English Allegiance in a British Context: Political Problems and Legal Resolutions

English Allegiance in a British Context: Political Problems and Legal Resolutions : Political Problems and Legal Resolutions Allegiance, that basis of loyalty to any government, has always been a quality more invoked than defined. This has been so not least because, in most societies, to discuss the nature of allegiance has been to bring under scrutiny the most basic political fundamentals - an enterprise fraught with subversive implications in any era. This paper explores one rare m o m e n t when, in 1608, a group of English lawyers did undertake a comprehensive definition of that most nebulous political value. What they concluded was admirably clear, and (perhaps consequentially) politically divisive in unprecedented w a y s in the decades of debate which preceded the mid seventeenth-century English civil wars. The argument of this paper is that the 1603 transition from 'natural-born' English queen to Scottish king on the English throne led to a significant, and significantly legal, redefinition of English understandings about the nature and extent of allegiance. T h e imperative for such a redefinition arose from the accession of James V I of Scotland to the throne of England in 1603. H e had long held the ambition to effect a 'complete' union between his http://www.deepdyve.com/assets/images/DeepDyve-Logo-lg.png Parergon Australian & New Zealand Association of Medieval & Early Modern Studies, Inc. (ANAZAMEMS, Inc.)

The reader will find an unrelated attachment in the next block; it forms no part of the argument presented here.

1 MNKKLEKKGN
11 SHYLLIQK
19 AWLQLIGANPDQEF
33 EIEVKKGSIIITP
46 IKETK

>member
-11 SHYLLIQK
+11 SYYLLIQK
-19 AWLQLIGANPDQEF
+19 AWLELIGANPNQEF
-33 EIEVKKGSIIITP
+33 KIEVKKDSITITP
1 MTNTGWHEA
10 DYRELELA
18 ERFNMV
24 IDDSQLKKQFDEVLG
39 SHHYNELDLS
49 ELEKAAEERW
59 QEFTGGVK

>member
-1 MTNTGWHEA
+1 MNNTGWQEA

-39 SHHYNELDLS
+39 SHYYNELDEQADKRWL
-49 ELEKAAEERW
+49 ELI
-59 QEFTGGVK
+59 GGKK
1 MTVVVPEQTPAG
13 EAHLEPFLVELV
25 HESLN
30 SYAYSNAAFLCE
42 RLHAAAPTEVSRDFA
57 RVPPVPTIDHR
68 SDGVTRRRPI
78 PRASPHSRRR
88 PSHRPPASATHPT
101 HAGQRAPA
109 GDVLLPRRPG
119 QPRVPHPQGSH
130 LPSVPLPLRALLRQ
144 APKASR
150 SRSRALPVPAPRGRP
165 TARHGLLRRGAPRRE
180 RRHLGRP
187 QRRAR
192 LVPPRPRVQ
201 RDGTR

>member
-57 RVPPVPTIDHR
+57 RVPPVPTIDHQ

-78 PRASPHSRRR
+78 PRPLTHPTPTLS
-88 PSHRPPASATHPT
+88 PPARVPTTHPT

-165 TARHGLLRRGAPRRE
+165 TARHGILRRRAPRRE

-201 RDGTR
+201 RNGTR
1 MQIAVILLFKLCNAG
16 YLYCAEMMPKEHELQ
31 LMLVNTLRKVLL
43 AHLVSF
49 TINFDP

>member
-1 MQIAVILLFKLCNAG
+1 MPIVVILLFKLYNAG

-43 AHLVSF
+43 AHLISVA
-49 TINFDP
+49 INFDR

English Allegiance in a British Context: Political Problems and Legal Resolutions

Parergon, Volume 18 (2) – Apr 3, 2001

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Publisher
Australian & New Zealand Association of Medieval & Early Modern Studies, Inc. (ANAZAMEMS, Inc.)
Copyright
Copyright © The author
ISSN
1832-8334
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Abstract

: Political Problems and Legal Resolutions Allegiance, that basis of loyalty to any government, has always been a quality more invoked than defined. This has been so not least because, in most societies, to discuss the nature of allegiance has been to bring under scrutiny the most basic political fundamentals - an enterprise fraught with subversive implications in any era. This paper explores one rare m o m e n t when, in 1608, a group of English lawyers did undertake a comprehensive definition of that most nebulous political value. What they concluded was admirably clear, and (perhaps consequentially) politically divisive in unprecedented w a y s in the decades of debate which preceded the mid seventeenth-century English civil wars. The argument of this paper is that the 1603 transition from 'natural-born' English queen to Scottish king on the English throne led to a significant, and significantly legal, redefinition of English understandings about the nature and extent of allegiance. T h e imperative for such a redefinition arose from the accession of James V I of Scotland to the throne of England in 1603. H e had long held the ambition to effect a 'complete' union between his

Journal

ParergonAustralian & New Zealand Association of Medieval & Early Modern Studies, Inc. (ANAZAMEMS, Inc.)

Published: Apr 3, 2001

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